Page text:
Day 100: Metal Gear Solid V: The Phantom Pain

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There is a lot to unpack about MGSV.

For what should be obvious reasons, it was the last game that I’ve been able to spend a lot of time with; north of 70 hours last I checked. I don’t really do that much anymore. My attention span is comparable to that of an insect these days and that draw just isn’t there in most cases. My needs are different. I’m no longer the guy that would marathon JRPGs back to back. Now, it’s rare for me to devote that much time to anything, let alone a video game.

Metal Gear is different though. It felt to me like it was the last big “event” game, something to anticipate and over-analyse the same way moviegoers look forward to the next comic book film. The fact that there was so much distance between each game helped, I think. By the time the first cryptic trailer for The Phantom Pain showed up, I was more than ready to love again, even if parts of the previous games left me with an odd feeling. That’s the thing with Hideo Kojima. Regardless of how you may feel about the man, it’s impossible to deny that he makes a great sales pitch and even if he doesn’t fully deliver on the promises he makes (often intentionally so), you know that you won’t walk away feeling apathetic. In that sense, independent of anything else, the man is a success. That’s the goal of art, after all – to make us feel something, even if that feeling is outrage.

Considering I wouldn’t spend 70 hours with a game I don’t like, it should go without saying that I quite enjoyed my time with The Phantom Pain. It’s easily the best-playing Metal Gear ever, which may not be much of a compliment considering I treated the gameplay of the previous installments as that thing I needed to rush through to get to the next wacky cutscene. That was always the draw, but that’s also my own bias at work. Tell me a big dumb story and I’ll get invested in it, even if things don’t exactly come together the way I’d like them to. This is all the more ironic since I actually really liked the story revelations in MGSV, which apparently puts me in the minority. Maybe I just had different expectations of Kojima and how he weaves (or doesn’t) a narrative; the themes he choses to focus on above others. He’s always been more of a big idea guy than one for character development anyway. That’s why so much of the cast in the previous games appeared to speak with the exact same voice, from the exact same knowledge base, with the exact same opinions on genetics and/or nuclear proliferation.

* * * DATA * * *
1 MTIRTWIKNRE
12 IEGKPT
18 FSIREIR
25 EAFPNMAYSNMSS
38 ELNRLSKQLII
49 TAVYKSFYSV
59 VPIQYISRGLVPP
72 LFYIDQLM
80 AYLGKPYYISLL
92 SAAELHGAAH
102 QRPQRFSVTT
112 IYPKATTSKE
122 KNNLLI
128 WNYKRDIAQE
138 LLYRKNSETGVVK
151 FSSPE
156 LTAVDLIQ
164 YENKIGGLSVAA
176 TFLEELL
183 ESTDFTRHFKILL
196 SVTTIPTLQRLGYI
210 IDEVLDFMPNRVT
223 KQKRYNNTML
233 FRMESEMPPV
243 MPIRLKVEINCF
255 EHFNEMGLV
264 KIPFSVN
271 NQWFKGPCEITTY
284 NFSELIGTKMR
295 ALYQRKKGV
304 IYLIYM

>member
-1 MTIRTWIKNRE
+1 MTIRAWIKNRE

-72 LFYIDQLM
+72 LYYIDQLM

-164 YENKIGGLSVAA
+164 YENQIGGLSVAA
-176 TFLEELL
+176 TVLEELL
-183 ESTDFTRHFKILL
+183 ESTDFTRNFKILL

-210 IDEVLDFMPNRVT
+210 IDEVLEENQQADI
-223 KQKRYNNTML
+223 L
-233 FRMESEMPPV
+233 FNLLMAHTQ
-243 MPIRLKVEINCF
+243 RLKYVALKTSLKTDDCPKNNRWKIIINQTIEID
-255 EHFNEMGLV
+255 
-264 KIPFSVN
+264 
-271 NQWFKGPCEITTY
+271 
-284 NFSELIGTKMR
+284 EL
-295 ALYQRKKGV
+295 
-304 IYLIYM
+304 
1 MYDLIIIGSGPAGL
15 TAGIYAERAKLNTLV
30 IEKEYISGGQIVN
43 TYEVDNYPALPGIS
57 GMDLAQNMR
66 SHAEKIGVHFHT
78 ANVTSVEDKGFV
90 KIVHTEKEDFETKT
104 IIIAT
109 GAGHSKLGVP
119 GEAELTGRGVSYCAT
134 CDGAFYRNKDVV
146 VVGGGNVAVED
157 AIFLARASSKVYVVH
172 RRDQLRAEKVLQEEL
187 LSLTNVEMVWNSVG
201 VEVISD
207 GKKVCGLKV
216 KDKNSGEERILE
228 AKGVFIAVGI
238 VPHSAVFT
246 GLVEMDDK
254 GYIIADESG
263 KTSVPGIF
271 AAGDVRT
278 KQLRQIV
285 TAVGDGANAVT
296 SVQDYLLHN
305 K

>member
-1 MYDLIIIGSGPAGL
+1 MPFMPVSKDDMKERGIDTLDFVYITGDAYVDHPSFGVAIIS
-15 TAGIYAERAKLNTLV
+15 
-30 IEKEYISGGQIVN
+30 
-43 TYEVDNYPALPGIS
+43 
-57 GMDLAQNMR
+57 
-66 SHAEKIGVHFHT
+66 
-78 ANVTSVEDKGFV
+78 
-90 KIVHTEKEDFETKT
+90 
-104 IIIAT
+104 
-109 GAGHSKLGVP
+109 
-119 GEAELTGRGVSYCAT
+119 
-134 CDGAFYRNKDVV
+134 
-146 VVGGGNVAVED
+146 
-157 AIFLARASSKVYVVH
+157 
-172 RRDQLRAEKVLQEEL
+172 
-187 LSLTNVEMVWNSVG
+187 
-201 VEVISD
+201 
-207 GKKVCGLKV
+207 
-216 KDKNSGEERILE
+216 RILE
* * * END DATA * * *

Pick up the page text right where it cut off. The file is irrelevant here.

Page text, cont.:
That said, this homogenization may be intentional. After all, the whole series, and MGSV specifically, are about how we perceive and very often misunderstand iconic figures; how great heroes and villains were likely less interesting than we think and the idea of a symbol being more important than the person. This is one of the many instances in which Kojima gets in his own way. He crafts such memorable characters but puts them in situations where you have no choice but to ponder their futility. No one in MGSV matters because they can’t, but I had a similar feeling after 3 and 4, games that are very specifically about a sense of duty overriding emotion and heroes being completely unknown to the world they saved. We understand that Big Boss is an infamous figure in the universe, but we as players also know that he’s kind of a boring dude. That doesn’t matter when commanding an army willing to hang on every word of a legendary hero.

These are the things I consider when trying to keep up with the latest debates about Kojima. As with most arguments on the internet, I do find myself desiring a bit more nuance, less lines drawn in the sand. Either the man is a genius or a hack. Either he’s charmingly eccentric or he’s a misogynist. I imagine he’s a lot of things. From my perspective, he’s a man that’s crafted one of my favorite universes the medium has ever seen; a universe that unfortunately has a lot of toilet humor and melodrama. This is a man that designed Quiet, whose appearance and characterization are painfully discordant with one another, to exist in the same world as The Boss, a rather plain-looking woman that is undeniably worshiped by everyone that dares speak her name.

Hideo Kojima, to me, is a contradiction, much like the things he creates. I guess in that way, I can relate. No, I don’t have an unyielding desire to insert fart jokes into everything I write, but the things I create tend be the best reflection of who I am, better than any description I could come up with. I suppose that’s where things get muddled; we’ve played Kojima’s games for so long that we feel like we know him. After playing MGSV, I certainly know the books and music he’s a fan of, along with his favorite parts of the female anatomy. After playing MGS2, I felt like I knew a little too much about his love life, Rose clearly a stand-in for someone nagging him about important dates one too many times. For someone that creates stories about deception, he himself is often a little too transparent.

Maybe that’s a side-effect of telling the same story for too long. I’m certainly not trying to make excuses for the man as much as attempting to understand him; why he often assembles things that seemingly work against his own goals. I suppose the easy answer is that he simply doesn’t know what he’s doing, but MGSV is too good for me to believe that. You don’t accidentally direct one of the best games of the year. Instead, we simply have to acknowledge that the best can always be improved upon, whether or not those flaws are indicative of the person responsible. There’s a balance to be reached, for sure, and I feel that too often we get caught up in the idea of Kojima and what he appears to represent to us and games at large.

For all we know, he may actually be a pretty boring dude.

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